To ensure the surface is watertight, Duradek seams are not glued; instead, the two layers are welded, or fused, together. Welding the seams is the most critical part of the job - it's not something you learn to do overnight. We use hot air blown from electric heat guns (Leister Triac S, Heely-Brown, 1280 Chattahoochee Ave., Northwest, Atlanta, GA 30318; 800/241-4628; to heat the material to the point where the two edges fuse together. Seam welding requires some finesse: Too much heat and the material will blacken; not enough and the seam may not fuse properly, causing a leak. The first trick is to keep from slopping glue onto the edges of either sheet. To avoid this kind of contamination, we switch from paint rollers to small brushes to spread the glue at the edges. We carefully paint glue onto the plywood right up to the edge of the sheet that's already been laid, while holding the glue back about 3/4 inch from the edge of the overlapping sheet. Sometimes the seam will vary a little bit when, for example, the factory edge is not 100% true and straight. But this slight variation is not noticeable. With the overlapping sheet firmly glued in place, we insert the blade of the heat gun between the two membranes and move it at a steady rate while rolling the edges with a small hand roller (Figure 6). We make one pass the entire length of the seam, then come back and melt down the sharp corner on the top sheet, using the roller to roll down the edge. Once a seam has cooled, which takes just a few seconds, the two sheets are essentially a single homogeneous layer.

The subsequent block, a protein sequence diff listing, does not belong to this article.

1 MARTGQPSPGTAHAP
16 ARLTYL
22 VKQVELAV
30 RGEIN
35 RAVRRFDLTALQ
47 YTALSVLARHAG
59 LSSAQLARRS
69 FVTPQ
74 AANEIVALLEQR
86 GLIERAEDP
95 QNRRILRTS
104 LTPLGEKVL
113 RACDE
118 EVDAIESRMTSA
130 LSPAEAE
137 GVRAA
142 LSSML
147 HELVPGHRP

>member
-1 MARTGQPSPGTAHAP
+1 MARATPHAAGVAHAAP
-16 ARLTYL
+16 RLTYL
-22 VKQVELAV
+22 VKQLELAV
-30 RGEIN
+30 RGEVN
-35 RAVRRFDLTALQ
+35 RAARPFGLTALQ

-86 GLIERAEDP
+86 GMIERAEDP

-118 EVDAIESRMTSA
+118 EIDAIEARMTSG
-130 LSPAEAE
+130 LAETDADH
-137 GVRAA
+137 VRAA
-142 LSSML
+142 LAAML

Figure 6. At the seams, the edges of the membrane are fused together using hot air from a heat gun and pressure from a hand roller (left). The same technique is used to weld flashing pieces around posts and at inside and outside corners (below).


Flashing Details

At rail posts, we cut the floor material flush to the post, then fabricate a collar with one leg that bends out over the deck and a second that runs 2 or 3 inches up the post. If the post will be left exposed, we make sure the edge is neatly trimmed, and caulk the top edge. More often, however, the post is trimmed with 1-by lumber or a vinyl sleeve. In either case, we make the joint between the deck and the collar watertight by welding the collar to the deck. Where we have to slit the corner to bend around the post, we weld on small corner patches. We use a similar welded patch at outside corners along the perimeter of the deck or where the deck meets the house wall. At inside corners, we use a "pig's-ear" fold for a neat, finished look.

Cleanup and Maintenance